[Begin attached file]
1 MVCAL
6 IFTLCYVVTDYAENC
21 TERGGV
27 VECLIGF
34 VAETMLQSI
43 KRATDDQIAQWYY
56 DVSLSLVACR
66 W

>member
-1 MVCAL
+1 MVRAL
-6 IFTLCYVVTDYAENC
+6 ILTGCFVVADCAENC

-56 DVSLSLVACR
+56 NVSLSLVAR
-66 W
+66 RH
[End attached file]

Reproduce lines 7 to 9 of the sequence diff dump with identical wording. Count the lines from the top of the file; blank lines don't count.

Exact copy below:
56 DVSLSLVACR
66 W

>member